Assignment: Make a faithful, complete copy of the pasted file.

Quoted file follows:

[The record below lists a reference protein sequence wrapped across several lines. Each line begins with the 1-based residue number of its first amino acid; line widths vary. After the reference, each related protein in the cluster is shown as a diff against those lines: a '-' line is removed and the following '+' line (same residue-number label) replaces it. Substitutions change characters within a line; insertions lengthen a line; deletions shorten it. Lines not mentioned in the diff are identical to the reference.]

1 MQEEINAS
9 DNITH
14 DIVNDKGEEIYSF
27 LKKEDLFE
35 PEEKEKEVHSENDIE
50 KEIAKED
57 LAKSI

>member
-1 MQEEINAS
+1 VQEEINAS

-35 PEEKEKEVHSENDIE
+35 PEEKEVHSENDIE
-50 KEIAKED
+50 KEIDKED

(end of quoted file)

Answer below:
[The record below lists a reference protein sequence wrapped across several lines. Each line begins with the 1-based residue number of its first amino acid; line widths vary. After the reference, each related protein in the cluster is shown as a diff against those lines: a '-' line is removed and the following '+' line (same residue-number label) replaces it. Substitutions change characters within a line; insertions lengthen a line; deletions shorten it. Lines not mentioned in the diff are identical to the reference.]

1 MQEEINAS
9 DNITH
14 DIVNDKGEEIYSF
27 LKKEDLFE
35 PEEKEKEVHSENDIE
50 KEIAKED
57 LAKSI

>member
-1 MQEEINAS
+1 VQEEINAS

-35 PEEKEKEVHSENDIE
+35 PEEKEVHSENDIE
-50 KEIAKED
+50 KEIDKED